The global energy picture must change, and our economy with it. It shouldn't take a catastrophe like the one still unfolding in the Gulf of Mexico or war in the Middle East to signal to Americans that our fossil fuel dependency harms our economy, wounds our environment and compromises our national security.
A complete change can't happen overnight; we can't just turn off the oil spigot or stop using coal-based electricity. But starting today we urgently need to switch to cleaner and more effective energy alternatives. And that transition simply can't occur at the scale we need without strong and consistent national leadership in the form of comprehensive energy policy.
For New Bedford and Massachusetts, this transition is a golden opportunity, not something to fear. Our state has long been at the leading edge of innovation and research and is well positioned to benefit from changes already occurring in the energy sector. For decades, our world-class research institutions and high-tech sector have adapted and re-adapted in leading the world on everything from textiles to advanced medicine to personal computers, including right here in New Bedford.
Currently, we're second only to California in clean technology capital investments. As a member of an early-stage investment consortium, Clean Energy Venture Group, we fund clean energy start-ups here ranging from fuel cell manufacturers to specialists in energy efficiency and renewable energy, like wind power. This creates jobs, improves our energy situation and stimulates the local economy in many ways.
Other Massachusetts companies, including my company, GreatPoint Energy, with a major testing facility in Somerset, and other companies with facilities in New Bedford, are leading the clean energy drive. Make no mistake: These are the jobs of the future.
Massachusetts has taken action on energy policy by enacting the Green Communities Act, which was supported by our new U.S. senator, Scott Brown. Now we need Brown and the rest of the New England delegation to support strong national energy and climate policy and take the Massachusetts experience to the rest of the nation and speed our transition to a clean energy economy.
Comprehensive clean energy and climate legislation would send the message that it's time to get moving on the future. The word "comprehensive" is critical here. Strong legislation must address both energy and climate concerns if we're to effectively address carbon emissions and speed our country's entry into the red-hot global race to build clean energy industries.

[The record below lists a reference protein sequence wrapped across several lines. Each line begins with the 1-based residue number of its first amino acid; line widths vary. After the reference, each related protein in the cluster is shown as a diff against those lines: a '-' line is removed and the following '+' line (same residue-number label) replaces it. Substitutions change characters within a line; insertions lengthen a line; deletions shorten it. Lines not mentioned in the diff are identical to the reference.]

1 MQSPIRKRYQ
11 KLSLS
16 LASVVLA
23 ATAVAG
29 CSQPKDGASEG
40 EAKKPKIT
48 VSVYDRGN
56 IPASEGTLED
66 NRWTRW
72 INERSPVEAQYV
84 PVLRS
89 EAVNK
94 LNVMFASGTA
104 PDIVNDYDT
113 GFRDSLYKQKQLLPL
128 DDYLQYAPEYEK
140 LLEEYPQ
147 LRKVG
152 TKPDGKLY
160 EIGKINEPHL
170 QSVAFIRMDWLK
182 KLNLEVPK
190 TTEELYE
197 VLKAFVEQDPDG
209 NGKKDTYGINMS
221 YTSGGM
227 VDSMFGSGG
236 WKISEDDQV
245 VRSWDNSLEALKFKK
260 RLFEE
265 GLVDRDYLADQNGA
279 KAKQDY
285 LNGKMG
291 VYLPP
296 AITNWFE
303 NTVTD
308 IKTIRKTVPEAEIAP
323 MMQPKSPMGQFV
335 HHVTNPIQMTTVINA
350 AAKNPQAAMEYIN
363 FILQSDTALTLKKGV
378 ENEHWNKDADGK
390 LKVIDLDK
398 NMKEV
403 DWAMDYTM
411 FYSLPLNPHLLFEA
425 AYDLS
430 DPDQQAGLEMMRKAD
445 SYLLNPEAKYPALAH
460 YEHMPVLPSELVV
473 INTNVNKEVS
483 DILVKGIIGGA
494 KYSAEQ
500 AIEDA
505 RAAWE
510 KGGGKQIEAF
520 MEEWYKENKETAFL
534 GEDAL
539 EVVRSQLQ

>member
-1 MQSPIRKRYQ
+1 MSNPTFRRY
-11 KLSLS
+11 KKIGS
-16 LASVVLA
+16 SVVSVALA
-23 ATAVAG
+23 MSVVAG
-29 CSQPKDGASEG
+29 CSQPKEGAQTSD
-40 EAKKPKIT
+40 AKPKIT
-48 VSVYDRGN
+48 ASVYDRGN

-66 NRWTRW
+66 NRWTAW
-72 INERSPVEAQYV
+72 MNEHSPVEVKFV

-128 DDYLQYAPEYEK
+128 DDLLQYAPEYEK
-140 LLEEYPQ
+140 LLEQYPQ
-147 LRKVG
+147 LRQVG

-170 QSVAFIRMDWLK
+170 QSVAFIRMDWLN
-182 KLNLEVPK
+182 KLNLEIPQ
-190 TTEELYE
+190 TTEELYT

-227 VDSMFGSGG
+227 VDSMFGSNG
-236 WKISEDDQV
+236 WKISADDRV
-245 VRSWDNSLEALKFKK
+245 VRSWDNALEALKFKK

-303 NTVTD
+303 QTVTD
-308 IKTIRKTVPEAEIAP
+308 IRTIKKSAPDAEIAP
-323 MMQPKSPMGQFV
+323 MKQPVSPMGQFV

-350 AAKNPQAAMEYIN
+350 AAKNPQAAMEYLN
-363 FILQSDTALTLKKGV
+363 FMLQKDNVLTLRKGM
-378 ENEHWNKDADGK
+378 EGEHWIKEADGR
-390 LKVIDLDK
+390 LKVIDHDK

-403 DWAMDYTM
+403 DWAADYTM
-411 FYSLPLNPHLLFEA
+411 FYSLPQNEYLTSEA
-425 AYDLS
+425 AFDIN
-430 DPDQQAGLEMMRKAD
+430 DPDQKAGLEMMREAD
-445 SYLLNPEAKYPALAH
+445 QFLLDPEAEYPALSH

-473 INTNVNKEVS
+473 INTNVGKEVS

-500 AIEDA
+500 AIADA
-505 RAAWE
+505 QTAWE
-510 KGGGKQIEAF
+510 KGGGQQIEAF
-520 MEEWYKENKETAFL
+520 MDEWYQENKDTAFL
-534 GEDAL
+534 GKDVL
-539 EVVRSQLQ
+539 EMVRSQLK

That race holds the key to much of America's future prosperity. Countries from China to Germany to Brazil and even Denmark are seizing the lead in those industries as we speak. We dare not let them capture these markets if we wish to be part of that future - and to hasten our own exit from the worst economic downturn in three generations.
Some in Congress speak of an energy-only bill - one that doesn't fully address carbon emissions - but addressing carbon with a cap and price on emissions is the proverbial foundation of the house when it comes to repairing our energy problems. We can't emit harmful gases that impact our environment for free any more than we can ignore the true costs of deep-sea oil drilling or financial impropriety.
A comprehensive bill would be a boon to our state. It could create up to 40,000 skilled clean energy jobs in the next 10 years, bolstering average household incomes. The energy efficiency provisions of the bill that have already passed the U.S. House of Representatives could save Massachusetts households an average of $190 annually by reducing their electricity and natural gas bills.
There's another lesson in this for New Bedford - one from history. Often, clusters of businesses form when like-minded companies locate near one another. One hundred fifty years ago, New Bedford's dynamic whaling industry created jobs not just for whalers but for shipbuilders, fishermen and the many manufacturers of whale-based products, all while making New Bedford a hub of international trade. Today, we have a chance to lead again by embracing the next big driver of global industry: clean energy.
And catching up with the rest of the world in clean energy isn't just an environmental or economic issue. Our current policies keep the United States addicted to foreign oil, with implications for our soldiers and endangering our businesses' bottom lines with price volatility and uncertainty. Our global competitors are increasing their productivity and reducing the many risks associated with fossil fuels.
That's why the "comprehensive" part of energy and climate legislation matters. Reworking our energy policies in tandem with addressing climate change will give our businesses the comprehensive transparency, certainty and longevity needed to build a cleaner and more sustainable future. It's time for the U.S. Senate to act. I hope our new Sen. Brown, who says he wants to empower Massachusetts businesses, is listening.
This op-ed was originally published in South Coast Today.